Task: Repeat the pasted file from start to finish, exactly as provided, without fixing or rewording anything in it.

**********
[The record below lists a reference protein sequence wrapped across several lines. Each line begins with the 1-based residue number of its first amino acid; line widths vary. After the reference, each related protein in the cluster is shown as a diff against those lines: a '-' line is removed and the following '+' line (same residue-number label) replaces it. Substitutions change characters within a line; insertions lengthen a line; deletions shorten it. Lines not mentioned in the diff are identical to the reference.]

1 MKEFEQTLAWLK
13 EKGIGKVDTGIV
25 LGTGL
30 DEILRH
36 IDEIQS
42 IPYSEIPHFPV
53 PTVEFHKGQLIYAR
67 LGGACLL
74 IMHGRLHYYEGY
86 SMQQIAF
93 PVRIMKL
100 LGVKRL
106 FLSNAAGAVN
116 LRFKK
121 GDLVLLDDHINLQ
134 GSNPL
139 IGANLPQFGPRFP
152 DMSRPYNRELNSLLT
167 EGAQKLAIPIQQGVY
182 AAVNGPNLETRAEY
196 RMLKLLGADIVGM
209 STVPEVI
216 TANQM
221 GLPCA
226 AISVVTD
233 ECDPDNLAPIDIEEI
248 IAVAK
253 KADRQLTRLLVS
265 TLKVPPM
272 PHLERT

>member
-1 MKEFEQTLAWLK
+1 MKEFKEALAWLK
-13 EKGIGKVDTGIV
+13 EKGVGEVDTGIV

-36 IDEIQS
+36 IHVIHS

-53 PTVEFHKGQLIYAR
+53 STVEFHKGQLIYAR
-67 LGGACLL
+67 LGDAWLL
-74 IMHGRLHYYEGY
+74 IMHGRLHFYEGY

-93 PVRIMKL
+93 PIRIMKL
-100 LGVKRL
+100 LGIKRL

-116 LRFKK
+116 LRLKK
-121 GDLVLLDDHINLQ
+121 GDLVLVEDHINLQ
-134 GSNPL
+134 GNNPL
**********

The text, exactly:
[The record below lists a reference protein sequence wrapped across several lines. Each line begins with the 1-based residue number of its first amino acid; line widths vary. After the reference, each related protein in the cluster is shown as a diff against those lines: a '-' line is removed and the following '+' line (same residue-number label) replaces it. Substitutions change characters within a line; insertions lengthen a line; deletions shorten it. Lines not mentioned in the diff are identical to the reference.]

1 MKEFEQTLAWLK
13 EKGIGKVDTGIV
25 LGTGL
30 DEILRH
36 IDEIQS
42 IPYSEIPHFPV
53 PTVEFHKGQLIYAR
67 LGGACLL
74 IMHGRLHYYEGY
86 SMQQIAF
93 PVRIMKL
100 LGVKRL
106 FLSNAAGAVN
116 LRFKK
121 GDLVLLDDHINLQ
134 GSNPL
139 IGANLPQFGPRFP
152 DMSRPYNRELNSLLT
167 EGAQKLAIPIQQGVY
182 AAVNGPNLETRAEY
196 RMLKLLGADIVGM
209 STVPEVI
216 TANQM
221 GLPCA
226 AISVVTD
233 ECDPDNLAPIDIEEI
248 IAVAK
253 KADRQLTRLLVS
265 TLKVPPM
272 PHLERT

>member
-1 MKEFEQTLAWLK
+1 MKEFKEALAWLK
-13 EKGIGKVDTGIV
+13 EKGVGEVDTGIV

-36 IDEIQS
+36 IHVIHS

-53 PTVEFHKGQLIYAR
+53 STVEFHKGQLIYAR
-67 LGGACLL
+67 LGDAWLL
-74 IMHGRLHYYEGY
+74 IMHGRLHFYEGY

-93 PVRIMKL
+93 PIRIMKL
-100 LGVKRL
+100 LGIKRL

-116 LRFKK
+116 LRLKK
-121 GDLVLLDDHINLQ
+121 GDLVLVEDHINLQ
-134 GSNPL
+134 GNNPL